AWARD-WINNING Washington architect Hugh Newell Jacobsen has designed a spectacular contemporary house for that million, ocean-front acreage Jacqueline Kennedy Onassis bought on Martha's Vineyard last year.

The fact of his having been chosen has been kept almost as secret as the Manhatten Project.

Onassis had conducted a wide-ranging talent search, picking the brains of her most artistic and creative friends, before she selected Jacobsen.

She had appraoched I. M. Pei, who designed the John F. Kennedy Memorial Library in Boston and the new National Gallery wing here. But Pei doesn't do houses.

Actually, Pei once sketched a house on the back of an envelope for Washington's Bill Slayton, former head of the AIA who is now in charge of the State Department's foreign housing.

Pei was persuaded into going up to the Vineyard and walking over Onassis' 356 upspoiled, wetland acres. He gave her his thoughts and guidance on what kind of a structure should go on that site.

Mrs. Paul (Bunny) Mellon, a perfectionist who knows more about the interiors and exteriors of houses than most of the professionals she pays to advise her on her own, has been working closely with Onassis on ideas for the house.

Jacobsen has done a lot of work for the Mellons, although he is almost as secretive about it as they are.

This will be the first contemporary home for Onassis.

Her lawyers have already filed for special permits to begin construction. Hearings are scheduled in Gay Head, Mass., on Dec. 28.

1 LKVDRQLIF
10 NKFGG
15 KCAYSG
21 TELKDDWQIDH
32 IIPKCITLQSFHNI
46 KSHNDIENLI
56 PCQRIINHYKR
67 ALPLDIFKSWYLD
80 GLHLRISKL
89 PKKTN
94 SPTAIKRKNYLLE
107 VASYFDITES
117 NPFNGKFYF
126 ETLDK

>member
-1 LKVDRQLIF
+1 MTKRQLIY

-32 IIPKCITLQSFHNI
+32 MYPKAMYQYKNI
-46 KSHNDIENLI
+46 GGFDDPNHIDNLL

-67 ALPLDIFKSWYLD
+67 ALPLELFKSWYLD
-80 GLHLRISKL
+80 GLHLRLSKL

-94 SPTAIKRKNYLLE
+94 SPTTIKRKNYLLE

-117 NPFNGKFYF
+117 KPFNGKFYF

Nobody was happier to see that recent $1,000-per-person Carter fundraiser here sell out than the reelection commitee's former landlord at 816 connecticut Avenue.

The Carter-Mondale campaign headquarters moved out to larger offices, leaving the rent unpaid for at least two months. Dunning threats were to no avail, says one source who knows. For awhile, no one would even return phone calls. Then, someone did, to say that they were temporarily short of funds.

That wasn't an Iranian with whom former CIA director Richard Helms was lunching at the Sans Souci last week.

The gentleman was from Oman, Helms said, and has "something" to do with the Army.

The third person at the table was Jim Critchfield, an oil expert from Tetratec International and an "old friend" of Helms.

When hairdressers Charles I and Roi II wen their separate ways, Roi got custody of their famous swimming pool, with its mosaic mural of Marilyn Monroe in her nude calender pose.

He also got the half-million dollar house on Colorado Avenue, where he and Evelyn Sandground will give a Christmas party Dec. 22.

The invitations are probably the only honest ones ever printed for a Washington party. They announce "You are invited because . . ." and 23 reasons (with blanks for check marks) for which most people get invited to most Washington parties, if the truth were told.

They include:

"You are running for president.

"You are an elected official who has yet to be indicted.

"You're a journalist, so bring a pad and pencil.

"We'd like to get invited to one of YOUR parties.

"You have a Rolls Royce.

We never know when you might get to the top."

By mistake the post office dumped 100 copies of the new issue of The National Enquirer on a reporter last week.

A spokesman for the tabloid at first declined to do anything about reclaiming their misplaced property. "Give them away as Christmas persents," he said.

Then someone apparently discovered that particular bundle included a bunch of the free papers that are mailed each week to the household of every member of Congress.

A mailman was dispatched to fetch the complimentary copies and forward them on their appointed rounds.